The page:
But the most impressive fact is that gravity is simple. . . . It is simple, and therefore it is beautiful. It is simple in its pattern. I do not mean it is simple in its action – the motions of the various planets and the perturbations of one on the other can be quite complicated to work out, and to follow how all those stars in a globular cluster move is quite beyond our ability. It is complicated in its actions, but the basic pattern or the system beneath the whole thing is simple. This is common to all our laws; they all turn out to be simple things, although complex in their actual actions.
Second, the laws of the Universe are constant and (pun intended) universal. Our lives contain information streams of such complexity that for all our ability to decipher them, they might as well be random. And yet, beneath the visible chaos are simple patterns. We know this to be true because of the universality of these systems:
Finally, comes the universality of the gravitational law, and the fact that it extends over such enormous distances that Newton, in his mind, worrying about the solar system, was able to predict what would happen. . . ., where [a] little model of the solar system, two balls attracting, has to be expanded ten million million times to become the solar system. Then ten million million times larger again we find galaxies attracting each other by exactly the same law. Nature uses only the longest threads to weave her patterns, so each small piece of her fabric reveals the organization of the entire tapestry.
Multidisciplinary Thinking and the Universe of Ideas
On a basic level, Feynman’s lectures discuss the laws of physics and the mathematical underpinnings of those laws. But the reason that Feynman is so compelling on these topics is that he understands the greater human point to the intellectual struggle.
Feynman notes that, “we have a way of discussing the world, when we talk of it at various hierarchies, or levels.” At the most basic level are the fundamental laws of physics. Next are the properties of substances, such as surface tension or the manner in which they might bend light. Continuing to increase in complexity are collections of phenomena, such as a weather storm or a star. Next lie things like a muscle twitch, or nerve impulse, which is an “enormously complicated thing in the physical world.” Beyond that lie the organization of matter in even more elaborate complexity, like living beings. Finally are the highest level concepts, like man, history, evil, beauty, and hope.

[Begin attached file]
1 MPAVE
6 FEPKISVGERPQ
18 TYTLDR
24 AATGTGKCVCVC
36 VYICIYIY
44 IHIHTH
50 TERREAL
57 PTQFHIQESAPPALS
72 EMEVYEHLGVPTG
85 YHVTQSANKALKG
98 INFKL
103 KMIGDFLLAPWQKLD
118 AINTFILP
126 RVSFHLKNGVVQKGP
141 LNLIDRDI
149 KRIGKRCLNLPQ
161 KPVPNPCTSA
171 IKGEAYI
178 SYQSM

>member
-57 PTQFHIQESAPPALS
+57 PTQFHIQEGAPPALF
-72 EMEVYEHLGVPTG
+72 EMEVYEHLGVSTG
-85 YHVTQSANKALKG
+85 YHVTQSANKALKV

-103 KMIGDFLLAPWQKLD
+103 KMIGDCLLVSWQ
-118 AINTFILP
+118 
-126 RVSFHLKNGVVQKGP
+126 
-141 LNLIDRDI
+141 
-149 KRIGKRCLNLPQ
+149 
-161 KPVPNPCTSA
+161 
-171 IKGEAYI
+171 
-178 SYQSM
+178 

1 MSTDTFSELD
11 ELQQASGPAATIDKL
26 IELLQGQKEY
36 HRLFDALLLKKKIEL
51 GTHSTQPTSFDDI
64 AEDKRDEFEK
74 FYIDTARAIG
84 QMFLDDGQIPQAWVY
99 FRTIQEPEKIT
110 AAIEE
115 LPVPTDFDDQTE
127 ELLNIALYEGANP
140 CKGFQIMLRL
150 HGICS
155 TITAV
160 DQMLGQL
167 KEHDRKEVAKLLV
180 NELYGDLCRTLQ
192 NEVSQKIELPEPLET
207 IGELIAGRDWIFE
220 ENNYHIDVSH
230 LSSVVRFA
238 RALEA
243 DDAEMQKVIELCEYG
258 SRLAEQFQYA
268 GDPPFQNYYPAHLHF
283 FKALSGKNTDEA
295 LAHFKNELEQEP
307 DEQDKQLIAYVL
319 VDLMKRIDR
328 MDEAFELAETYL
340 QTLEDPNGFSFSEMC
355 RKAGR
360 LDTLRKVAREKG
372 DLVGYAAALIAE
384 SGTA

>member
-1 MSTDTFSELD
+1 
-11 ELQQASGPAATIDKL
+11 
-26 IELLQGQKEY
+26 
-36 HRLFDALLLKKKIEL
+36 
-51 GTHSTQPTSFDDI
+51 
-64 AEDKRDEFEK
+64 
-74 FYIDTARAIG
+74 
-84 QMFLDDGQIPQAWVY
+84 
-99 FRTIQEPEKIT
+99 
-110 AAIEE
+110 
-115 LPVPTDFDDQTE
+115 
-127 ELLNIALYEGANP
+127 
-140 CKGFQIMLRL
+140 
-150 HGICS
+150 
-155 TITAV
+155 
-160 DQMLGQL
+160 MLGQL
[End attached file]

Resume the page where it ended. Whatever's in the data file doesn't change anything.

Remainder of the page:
Feynman asks us to consider what is the most beautiful, perfect, and mysterious? Is it the world of greatest complexity, or the most fundamental laws?
Which end is nearer to God? Beauty and hope, or the fundamental laws? I think that the right way, of course, is to say that what we have to look at is the whole structural interconnection of the thing; and that all the sciences, and not just the sciences but all the efforts of intellectual kinds, are an endeavor to see the connections of the hierarchies, to connect beauty to history, to connect history to man’s psychology, man’s psychology to the working of the brain, the brain to the neural impulse, the neural impulse to the chemistry, and so forth, up and down, both ways….
And I do not think either end is nearer to God. To stand at either end, and to walk off that end of the pier only, hoping that out in that direction is the complete understanding, is a mistake. And to stand with evil and beauty and hope, or to stand with the fundamental laws, hoping that way to get a deep understanding of the whole world, with that aspect alone, is a mistake.
It is, according to Feynman, those who are struggling to understand the world from both extremes who are making meaningful progress towards insight.
The great mass of workers in between, connecting one step to another, are improving all the time our understanding of the world, both from working at the ends and working in the middle, and in that way we are gradually understanding this tremendous world of interconnecting hierarchies.
If you haven’t jumped down the rabbit hole of Feynman’s writing yet, don’t wait any longer. I think Surely You’re Joking, Mr. Feynman is a great place to start, but you can’t go wrong with any choice. Pair with Richard Feynman on the Value of Straight Talk.